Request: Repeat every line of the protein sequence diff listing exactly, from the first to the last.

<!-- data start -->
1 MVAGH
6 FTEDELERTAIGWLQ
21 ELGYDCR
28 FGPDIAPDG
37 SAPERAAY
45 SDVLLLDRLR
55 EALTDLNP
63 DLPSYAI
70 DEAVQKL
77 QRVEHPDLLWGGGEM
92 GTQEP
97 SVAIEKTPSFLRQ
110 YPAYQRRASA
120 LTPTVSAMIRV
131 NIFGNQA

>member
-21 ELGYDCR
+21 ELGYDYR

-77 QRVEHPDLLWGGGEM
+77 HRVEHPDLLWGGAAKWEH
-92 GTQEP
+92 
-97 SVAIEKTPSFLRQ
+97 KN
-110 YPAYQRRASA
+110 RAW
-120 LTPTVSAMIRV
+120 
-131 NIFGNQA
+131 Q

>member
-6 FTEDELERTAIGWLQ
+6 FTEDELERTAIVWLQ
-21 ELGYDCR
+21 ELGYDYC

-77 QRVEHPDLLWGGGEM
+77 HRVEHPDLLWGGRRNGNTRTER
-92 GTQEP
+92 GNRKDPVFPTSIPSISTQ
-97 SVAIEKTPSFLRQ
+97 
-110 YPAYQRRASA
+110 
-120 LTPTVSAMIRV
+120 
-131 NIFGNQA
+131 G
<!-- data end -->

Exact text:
1 MVAGH
6 FTEDELERTAIGWLQ
21 ELGYDCR
28 FGPDIAPDG
37 SAPERAAY
45 SDVLLLDRLR
55 EALTDLNP
63 DLPSYAI
70 DEAVQKL
77 QRVEHPDLLWGGGEM
92 GTQEP
97 SVAIEKTPSFLRQ
110 YPAYQRRASA
120 LTPTVSAMIRV
131 NIFGNQA

>member
-21 ELGYDCR
+21 ELGYDYR

-77 QRVEHPDLLWGGGEM
+77 HRVEHPDLLWGGAAKWEH
-92 GTQEP
+92 
-97 SVAIEKTPSFLRQ
+97 KN
-110 YPAYQRRASA
+110 RAW
-120 LTPTVSAMIRV
+120 
-131 NIFGNQA
+131 Q

>member
-6 FTEDELERTAIGWLQ
+6 FTEDELERTAIVWLQ
-21 ELGYDCR
+21 ELGYDYC

-77 QRVEHPDLLWGGGEM
+77 HRVEHPDLLWGGRRNGNTRTER
-92 GTQEP
+92 GNRKDPVFPTSIPSISTQ
-97 SVAIEKTPSFLRQ
+97 
-110 YPAYQRRASA
+110 
-120 LTPTVSAMIRV
+120 
-131 NIFGNQA
+131 G